Smoking should be strongly discouraged in all patients who have, or who are thought to have, ventricular arrhythmias, aborted sudden cardiac death (SCD), or both. Cigarette smoking is an independent risk factor for SCD, typically from arrhythmia and regardless of underlying coronary heart disease; smoking cessation significantly reduces the risk of SCD. [40]

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Consultations

Patients with ventricular tachycardia (VT) should be referred to general cardiologists or electrophysiologists for specialized care. Cardiac electrophysiology is a subspecialty devoted to the diagnosis and management of cardiac arrhythmias.

In rare cases, a patient with a stable, recurrent episode of VT that is controlled in the emergency department can be discharged rather than admitted, provided that appropriate follow-up care is available. However, this decision must be made in consultation with a cardiologist.

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Long-Term Monitoring

Outpatient medication choices for patients with ventricular tachycardia (VT) depend on the degree of ventricular dysfunction, the presence or absence of an an implantable cardioverter-defibrillator (ICD), and the presence or absence of comorbid disease, such as asthma. Continued therapy for underlying heart failure or coronary artery disease (CAD) remains important.

Patients receiving long-term antiarrhythmic therapy should be observed regularly for proarrhythmia and adverse effects. Patients should be questioned carefully about recurrent palpitations and syncope. Adverse reactions may be observed at any time during the course of drug therapy. The risk of amiodarone-induced liver, lung, thyroid, and other toxicities has prompted publication of specific follow-up testing guidelines. [40]

Sotalol and dofetilide are loaded on an inpatient basis, with telemetry and electrocardiographic (ECG) monitoring during 5-6 drug half-lives for bradycardia, ventricular proarrhythmia, and excessive QT prolongation. Many centers then follow sotalol-receiving patients on a quarterly basis to reassess renal function, observe QT intervals, and watch for new drug interactions. Patients with frequent VT episodes (“storm”) receiving amiodarone also commonly receive at least an initial load during an inpatient status via an intravenous route.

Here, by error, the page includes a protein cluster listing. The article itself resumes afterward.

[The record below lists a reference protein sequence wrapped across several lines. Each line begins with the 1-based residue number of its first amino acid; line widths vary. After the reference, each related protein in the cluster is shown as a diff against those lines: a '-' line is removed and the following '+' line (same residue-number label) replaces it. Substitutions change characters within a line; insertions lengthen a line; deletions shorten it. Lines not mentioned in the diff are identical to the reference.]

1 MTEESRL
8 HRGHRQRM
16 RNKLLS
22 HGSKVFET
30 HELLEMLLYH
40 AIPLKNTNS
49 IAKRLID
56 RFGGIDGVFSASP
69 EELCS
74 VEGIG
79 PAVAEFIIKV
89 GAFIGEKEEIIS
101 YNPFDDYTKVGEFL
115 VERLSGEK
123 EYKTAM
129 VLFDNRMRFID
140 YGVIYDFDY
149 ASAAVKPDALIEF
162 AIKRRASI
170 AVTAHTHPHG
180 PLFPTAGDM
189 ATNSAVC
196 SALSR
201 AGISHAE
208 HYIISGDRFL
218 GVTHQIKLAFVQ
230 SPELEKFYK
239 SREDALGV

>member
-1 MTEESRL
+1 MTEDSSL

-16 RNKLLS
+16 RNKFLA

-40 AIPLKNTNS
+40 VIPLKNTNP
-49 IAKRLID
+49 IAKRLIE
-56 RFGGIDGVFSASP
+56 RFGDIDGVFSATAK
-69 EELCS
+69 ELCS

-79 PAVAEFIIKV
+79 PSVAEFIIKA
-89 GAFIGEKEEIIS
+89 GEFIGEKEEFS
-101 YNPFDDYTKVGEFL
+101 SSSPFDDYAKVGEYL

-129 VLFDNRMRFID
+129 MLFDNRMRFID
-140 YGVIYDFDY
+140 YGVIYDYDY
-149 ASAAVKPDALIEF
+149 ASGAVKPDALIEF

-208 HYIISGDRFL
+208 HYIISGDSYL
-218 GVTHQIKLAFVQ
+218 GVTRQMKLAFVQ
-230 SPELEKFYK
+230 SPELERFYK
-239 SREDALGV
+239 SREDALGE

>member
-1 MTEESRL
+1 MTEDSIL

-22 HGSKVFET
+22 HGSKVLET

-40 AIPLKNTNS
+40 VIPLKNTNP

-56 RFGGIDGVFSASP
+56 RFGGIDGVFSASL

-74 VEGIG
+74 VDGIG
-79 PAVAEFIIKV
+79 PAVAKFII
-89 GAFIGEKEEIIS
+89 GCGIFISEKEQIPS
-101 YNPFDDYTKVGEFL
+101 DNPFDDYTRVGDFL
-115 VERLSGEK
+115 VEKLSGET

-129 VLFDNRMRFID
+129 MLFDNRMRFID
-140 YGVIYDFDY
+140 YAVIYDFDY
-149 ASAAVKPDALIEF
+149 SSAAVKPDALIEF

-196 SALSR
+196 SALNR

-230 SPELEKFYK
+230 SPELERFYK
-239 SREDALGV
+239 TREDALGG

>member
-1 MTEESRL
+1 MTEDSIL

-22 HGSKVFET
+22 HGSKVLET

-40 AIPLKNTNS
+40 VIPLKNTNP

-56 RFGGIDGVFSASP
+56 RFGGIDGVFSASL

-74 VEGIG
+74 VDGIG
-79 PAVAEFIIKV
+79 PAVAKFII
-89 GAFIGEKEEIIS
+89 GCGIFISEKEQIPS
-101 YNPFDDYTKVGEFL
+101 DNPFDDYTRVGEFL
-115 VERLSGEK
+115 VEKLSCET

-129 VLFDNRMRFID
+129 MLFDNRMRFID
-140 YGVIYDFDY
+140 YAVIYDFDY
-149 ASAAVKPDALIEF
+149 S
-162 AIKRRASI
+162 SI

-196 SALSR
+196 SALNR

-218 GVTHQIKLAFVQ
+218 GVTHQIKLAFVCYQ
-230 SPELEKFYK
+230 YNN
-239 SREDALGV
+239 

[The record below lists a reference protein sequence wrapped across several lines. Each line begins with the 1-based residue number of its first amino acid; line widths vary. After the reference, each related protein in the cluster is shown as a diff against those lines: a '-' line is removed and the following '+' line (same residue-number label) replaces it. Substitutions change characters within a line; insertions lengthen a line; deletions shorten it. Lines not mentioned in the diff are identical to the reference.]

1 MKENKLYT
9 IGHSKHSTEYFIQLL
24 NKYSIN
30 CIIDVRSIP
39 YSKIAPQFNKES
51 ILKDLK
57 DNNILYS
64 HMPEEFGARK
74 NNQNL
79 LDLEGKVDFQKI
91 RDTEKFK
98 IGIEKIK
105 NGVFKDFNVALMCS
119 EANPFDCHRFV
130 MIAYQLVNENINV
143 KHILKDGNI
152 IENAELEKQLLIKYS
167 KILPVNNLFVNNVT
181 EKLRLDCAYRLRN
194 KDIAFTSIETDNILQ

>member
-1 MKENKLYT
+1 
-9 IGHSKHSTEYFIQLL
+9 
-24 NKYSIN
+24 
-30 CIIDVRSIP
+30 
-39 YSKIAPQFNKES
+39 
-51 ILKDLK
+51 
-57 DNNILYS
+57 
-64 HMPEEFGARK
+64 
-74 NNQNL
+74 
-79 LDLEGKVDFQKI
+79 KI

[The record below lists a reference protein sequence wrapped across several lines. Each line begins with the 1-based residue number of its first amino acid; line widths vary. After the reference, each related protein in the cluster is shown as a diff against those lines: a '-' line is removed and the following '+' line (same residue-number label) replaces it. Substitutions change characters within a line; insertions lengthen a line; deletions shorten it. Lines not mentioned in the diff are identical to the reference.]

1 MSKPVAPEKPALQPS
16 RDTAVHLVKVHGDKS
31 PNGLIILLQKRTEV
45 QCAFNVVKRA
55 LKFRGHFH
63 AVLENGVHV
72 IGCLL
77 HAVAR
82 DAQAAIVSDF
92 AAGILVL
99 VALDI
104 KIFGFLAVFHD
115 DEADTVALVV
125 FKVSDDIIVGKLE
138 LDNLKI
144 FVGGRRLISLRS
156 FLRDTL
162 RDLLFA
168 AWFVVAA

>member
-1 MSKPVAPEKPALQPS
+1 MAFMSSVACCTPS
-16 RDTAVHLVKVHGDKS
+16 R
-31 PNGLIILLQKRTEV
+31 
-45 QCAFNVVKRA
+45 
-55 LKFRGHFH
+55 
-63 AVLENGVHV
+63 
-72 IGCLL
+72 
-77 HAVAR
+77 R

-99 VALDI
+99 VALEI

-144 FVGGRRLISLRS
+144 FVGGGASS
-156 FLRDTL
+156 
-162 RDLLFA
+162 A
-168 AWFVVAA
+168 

When VT is observed in a patient receiving an antiarrhythmic drug, it is essential to distinguish between VT recurrence and drug-induced ventricular proarrhythmia. The most common malignant form of proarrhythmia is torsade de pointes associated with QT-interval prolongation, usually due to excessive potassium-channel blockade.

The possibility of drug-specific noncardiac adverse effects warrants special vigilance. For example, flecainide can cause visual disturbances. Procainamide can cause joint pains and (with long-term use) a lupus syndrome.

Patients with ICDs require regular outpatient device follow-up to allow monitoring of battery and transvenous lead status. Although battery lifetime is somewhat predictable, lead fracture and failure may occur at any time. Lead problems can generally be diagnosed in the clinic and occasionally necessitate lead revision or replacement.

In addition, the efficacy of the ICD should be rechecked after the initiation of medications that may increase the ventricular defibrillation threshold. This is typically accomplished by means of an outpatient noninvasive programmed stimulation study (NIPS) carried out through the implanted device.

Patients who have experienced polymorphic VT in association with a prolonged QT interval as a result of antiarrhythmic agents or other drugs should be cautioned to avoid exposure to all agents associated with QT prolongation. A list of such agents can be found at the Arizona Center for Education and Research on Therapeutics (AZCERT) website.